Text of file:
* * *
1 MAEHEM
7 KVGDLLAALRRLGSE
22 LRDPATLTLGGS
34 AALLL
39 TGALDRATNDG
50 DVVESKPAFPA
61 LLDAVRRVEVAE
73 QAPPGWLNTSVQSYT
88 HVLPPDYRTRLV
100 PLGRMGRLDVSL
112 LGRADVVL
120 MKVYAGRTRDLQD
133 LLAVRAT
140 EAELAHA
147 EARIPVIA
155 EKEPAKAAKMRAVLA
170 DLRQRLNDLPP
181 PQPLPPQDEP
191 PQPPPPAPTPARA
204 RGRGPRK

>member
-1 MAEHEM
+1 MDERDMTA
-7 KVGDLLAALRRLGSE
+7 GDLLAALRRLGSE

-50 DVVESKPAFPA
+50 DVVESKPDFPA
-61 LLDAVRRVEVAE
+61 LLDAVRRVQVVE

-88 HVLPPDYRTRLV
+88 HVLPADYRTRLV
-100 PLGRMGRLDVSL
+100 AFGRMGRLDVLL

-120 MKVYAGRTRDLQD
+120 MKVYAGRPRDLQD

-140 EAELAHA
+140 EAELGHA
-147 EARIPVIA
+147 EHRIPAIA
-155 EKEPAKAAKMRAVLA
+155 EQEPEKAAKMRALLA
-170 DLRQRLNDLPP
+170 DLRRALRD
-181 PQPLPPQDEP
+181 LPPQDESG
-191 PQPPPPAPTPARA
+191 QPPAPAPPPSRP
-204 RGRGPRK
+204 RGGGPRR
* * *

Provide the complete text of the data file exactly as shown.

1 MAEHEM
7 KVGDLLAALRRLGSE
22 LRDPATLTLGGS
34 AALLL
39 TGALDRATNDG
50 DVVESKPAFPA
61 LLDAVRRVEVAE
73 QAPPGWLNTSVQSYT
88 HVLPPDYRTRLV
100 PLGRMGRLDVSL
112 LGRADVVL
120 MKVYAGRTRDLQD
133 LLAVRAT
140 EAELAHA
147 EARIPVIA
155 EKEPAKAAKMRAVLA
170 DLRQRLNDLPP
181 PQPLPPQDEP
191 PQPPPPAPTPARA
204 RGRGPRK

>member
-1 MAEHEM
+1 MDERDMTA
-7 KVGDLLAALRRLGSE
+7 GDLLAALRRLGSE

-50 DVVESKPAFPA
+50 DVVESKPDFPA
-61 LLDAVRRVEVAE
+61 LLDAVRRVQVVE

-88 HVLPPDYRTRLV
+88 HVLPADYRTRLV
-100 PLGRMGRLDVSL
+100 AFGRMGRLDVLL

-120 MKVYAGRTRDLQD
+120 MKVYAGRPRDLQD

-140 EAELAHA
+140 EAELGHA
-147 EARIPVIA
+147 EHRIPAIA
-155 EKEPAKAAKMRAVLA
+155 EQEPEKAAKMRALLA
-170 DLRQRLNDLPP
+170 DLRRALRD
-181 PQPLPPQDEP
+181 LPPQDESG
-191 PQPPPPAPTPARA
+191 QPPAPAPPPSRP
-204 RGRGPRK
+204 RGGGPRR